- Category: Super League
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Are they any good?
Grasshopper Club Zurich, aka GC or GCZ, is historically the most successful club in Switzerland. You can’t really argue with 27 championships and 18 cups. However, right now its a bug’s life for the hoppers.
Not only is the club far from being top of the table, their financial trouble has recently been all over the news. A remarkable story of hundreds of millions of francs that was supposed to be invested and suddenly disappeared.
Despite their recent woes, GC is considered, at least by themselves a top 4 club in Switzerland together with FC Zurich, FC Basel, and YB Bern. In line with this claim they finished fourth in the 2008-09 season.
Where do they play?
I thought you’d never ask. They play in a fantastic modern stadium, assuming you are into watching athletics. Attending a football match in an athletics stadium is like watching table tennis on a golf course. As if this wasn’t bad enough the stadium is vastly over sized, on a typical league game around 75% of the seats are empty. The Leitzigrund has a capacity of 25,000 for football.
Getting to the ground is easy as there are plenty of tramways and it is even quite walkable from the Zurich city center.
It has to be said that GC is a club in exile. They didn’t choose to be here – they used to play in a real football stadium, the Hardturm. The old ground was closed in September 2007 but unfortunately for GC building work on the new one is delayed, in part because of planning permission issues.
What’s it like to visit?
What do you think? You clearly are not paying attention. It’s awful.
The football special stops at a train station that is a 5 minutes bus ride away, you will be able to enjoy the presence of a police escort as you travel through the Zurich suburbs. Getting through the security and ticket control seems to take forever. Catering inside is not bad, there is a special Leiziwurst sausage and beer is sold in plastic cups with a two francs deposit you will get back when the cup is returned.
As previously said, getting a seat is not a problem. The away end is right behind a goal where the impact of running tracks is at its worst. The Grasshopper fans sits right across. It is quite surreal to see a single section of the ground completely filled while the rest is empty apart from a few scattered hermits in the more expensive seats.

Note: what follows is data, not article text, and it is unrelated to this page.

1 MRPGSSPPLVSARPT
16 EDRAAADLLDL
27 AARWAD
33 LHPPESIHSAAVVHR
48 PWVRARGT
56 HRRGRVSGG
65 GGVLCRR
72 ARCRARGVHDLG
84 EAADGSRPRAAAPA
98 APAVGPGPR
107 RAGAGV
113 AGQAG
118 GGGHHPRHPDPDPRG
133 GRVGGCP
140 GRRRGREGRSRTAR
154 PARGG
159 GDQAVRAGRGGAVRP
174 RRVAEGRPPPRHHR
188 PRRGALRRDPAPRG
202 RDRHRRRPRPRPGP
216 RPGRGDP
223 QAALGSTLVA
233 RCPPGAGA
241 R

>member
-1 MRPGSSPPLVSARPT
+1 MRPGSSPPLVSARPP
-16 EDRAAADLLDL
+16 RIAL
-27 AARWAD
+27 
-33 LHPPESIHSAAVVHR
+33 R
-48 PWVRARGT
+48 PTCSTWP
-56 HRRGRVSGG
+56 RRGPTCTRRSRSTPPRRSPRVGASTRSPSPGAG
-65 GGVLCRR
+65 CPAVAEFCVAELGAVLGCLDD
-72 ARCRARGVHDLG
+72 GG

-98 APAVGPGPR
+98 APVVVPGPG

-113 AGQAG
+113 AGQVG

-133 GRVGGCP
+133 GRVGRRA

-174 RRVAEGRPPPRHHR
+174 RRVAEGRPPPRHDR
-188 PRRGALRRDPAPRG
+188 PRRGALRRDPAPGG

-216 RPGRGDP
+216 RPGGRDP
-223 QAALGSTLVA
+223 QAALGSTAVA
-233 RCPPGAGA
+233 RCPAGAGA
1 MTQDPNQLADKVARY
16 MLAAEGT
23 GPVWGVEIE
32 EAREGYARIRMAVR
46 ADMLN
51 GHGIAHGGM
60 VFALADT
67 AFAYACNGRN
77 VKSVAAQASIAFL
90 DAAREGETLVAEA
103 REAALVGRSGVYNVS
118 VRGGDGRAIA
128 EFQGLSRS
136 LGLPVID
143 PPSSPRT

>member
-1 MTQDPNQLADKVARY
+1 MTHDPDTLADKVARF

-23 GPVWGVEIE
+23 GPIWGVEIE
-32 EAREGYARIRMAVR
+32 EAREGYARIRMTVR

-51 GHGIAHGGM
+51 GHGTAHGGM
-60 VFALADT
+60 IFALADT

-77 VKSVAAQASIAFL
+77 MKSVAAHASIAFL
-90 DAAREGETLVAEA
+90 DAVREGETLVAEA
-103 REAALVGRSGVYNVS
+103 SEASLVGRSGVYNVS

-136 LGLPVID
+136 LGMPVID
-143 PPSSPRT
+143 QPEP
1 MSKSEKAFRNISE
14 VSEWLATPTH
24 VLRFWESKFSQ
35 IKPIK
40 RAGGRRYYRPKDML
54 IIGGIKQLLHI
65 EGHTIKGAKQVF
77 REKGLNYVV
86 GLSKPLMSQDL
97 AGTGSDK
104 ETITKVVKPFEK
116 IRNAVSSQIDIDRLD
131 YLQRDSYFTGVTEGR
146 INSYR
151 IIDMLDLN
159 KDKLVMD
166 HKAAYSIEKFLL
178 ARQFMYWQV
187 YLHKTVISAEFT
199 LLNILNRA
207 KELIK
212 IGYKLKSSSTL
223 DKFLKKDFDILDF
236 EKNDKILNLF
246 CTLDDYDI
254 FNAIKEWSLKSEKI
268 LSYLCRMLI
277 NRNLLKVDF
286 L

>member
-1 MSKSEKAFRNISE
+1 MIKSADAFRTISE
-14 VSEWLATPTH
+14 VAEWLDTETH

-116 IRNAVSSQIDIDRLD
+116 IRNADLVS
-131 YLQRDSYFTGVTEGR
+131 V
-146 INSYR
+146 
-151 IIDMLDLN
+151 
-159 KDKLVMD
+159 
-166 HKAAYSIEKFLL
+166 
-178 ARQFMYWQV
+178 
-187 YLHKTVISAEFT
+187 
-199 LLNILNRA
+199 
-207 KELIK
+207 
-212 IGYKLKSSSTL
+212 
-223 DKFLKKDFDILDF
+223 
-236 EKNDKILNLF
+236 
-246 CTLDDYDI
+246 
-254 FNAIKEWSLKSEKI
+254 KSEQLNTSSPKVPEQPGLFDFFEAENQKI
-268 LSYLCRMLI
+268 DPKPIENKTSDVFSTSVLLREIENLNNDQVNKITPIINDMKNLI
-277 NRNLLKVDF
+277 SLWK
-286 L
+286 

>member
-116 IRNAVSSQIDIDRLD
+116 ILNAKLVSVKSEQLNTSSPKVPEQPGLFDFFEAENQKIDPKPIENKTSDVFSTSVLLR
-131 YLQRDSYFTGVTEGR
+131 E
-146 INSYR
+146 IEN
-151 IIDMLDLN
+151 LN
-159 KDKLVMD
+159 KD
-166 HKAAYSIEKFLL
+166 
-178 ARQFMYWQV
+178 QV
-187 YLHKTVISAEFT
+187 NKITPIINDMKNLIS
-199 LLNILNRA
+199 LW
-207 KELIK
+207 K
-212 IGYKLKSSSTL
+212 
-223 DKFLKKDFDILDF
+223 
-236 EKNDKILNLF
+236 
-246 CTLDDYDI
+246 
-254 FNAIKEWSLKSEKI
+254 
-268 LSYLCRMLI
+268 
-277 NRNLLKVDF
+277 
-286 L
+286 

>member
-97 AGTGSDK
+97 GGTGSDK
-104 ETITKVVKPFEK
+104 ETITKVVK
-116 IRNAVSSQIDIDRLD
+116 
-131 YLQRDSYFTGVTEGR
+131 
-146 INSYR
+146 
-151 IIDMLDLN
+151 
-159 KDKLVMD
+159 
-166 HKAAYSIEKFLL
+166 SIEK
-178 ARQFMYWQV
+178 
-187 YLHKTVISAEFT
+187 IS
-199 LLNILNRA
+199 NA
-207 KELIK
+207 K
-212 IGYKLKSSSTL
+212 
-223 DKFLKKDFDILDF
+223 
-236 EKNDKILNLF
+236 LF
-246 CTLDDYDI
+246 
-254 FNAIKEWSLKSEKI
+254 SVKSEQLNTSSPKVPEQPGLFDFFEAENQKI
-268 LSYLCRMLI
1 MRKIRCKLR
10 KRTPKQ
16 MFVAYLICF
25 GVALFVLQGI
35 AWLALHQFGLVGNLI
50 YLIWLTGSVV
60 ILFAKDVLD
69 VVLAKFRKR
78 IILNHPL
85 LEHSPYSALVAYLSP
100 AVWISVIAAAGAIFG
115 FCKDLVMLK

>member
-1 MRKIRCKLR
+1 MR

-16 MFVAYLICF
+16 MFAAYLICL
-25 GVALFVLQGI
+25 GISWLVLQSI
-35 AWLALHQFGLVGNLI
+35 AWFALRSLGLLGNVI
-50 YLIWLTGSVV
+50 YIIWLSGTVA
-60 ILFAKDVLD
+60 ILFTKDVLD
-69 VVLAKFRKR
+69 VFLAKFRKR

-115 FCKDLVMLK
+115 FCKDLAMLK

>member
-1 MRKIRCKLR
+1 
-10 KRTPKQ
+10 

Its no easy to support GC right now. Not only are their neighbors FC Zurich flying high, they are also in exile in their ground. Many fans never followed the club in their move to the Leizigrund and it is uncertain if they will all come back when GC can finally move back to their permanent new home for the season 2014-15…
No, I bet you didn’t know these crazy facts about grasshoppers:
- The Leizigrund has a secret dark past. In 1996 Celine Dion sang here in front of a 75000 crowd.
- According to the Wikipedia: “The origins of Grasshopper’s name is unknown, although the most common explanation is rooted in its early players’ energetic post-goal celebrations.” Given their current performance on the pitch these energetic celebrations are much rarer nowadays.
- Last season Grasshopper had an average home attendance of 6497.
- Female grasshoppers are almost always larger than the males.
- In Africa, grasshoppers are an important food source, adding proteins, fat, minerals, and vitamins to the daily diet, especially in times of food crisis. Grasshoppers are usually collected at dusk, using lamps or electric lighting, in sweep nets. They are placed in water for 24 hours, after which they can be boiled or eaten raw, sun-dried, fried, flavored with onions, or used in soup.
- The 1957 film Beginning of the End featured mutated giant grasshoppers attacking Chicago.
- “Grasshopper” is a term currently used in jest referencing a person who has much to learn.
- A grasshopper is also a sweet, mint-flavored, after-dinner drink. The name of the drink is derived from its green color which is provided by the Crème de menthe.
- Grasshoppers is often mentioned as a football club with a funny, or odd, name. Very much in the same vein as Eleven Men in Flight from Swaziland, Deportivo Wanka of Peru and Young Boys of Bern.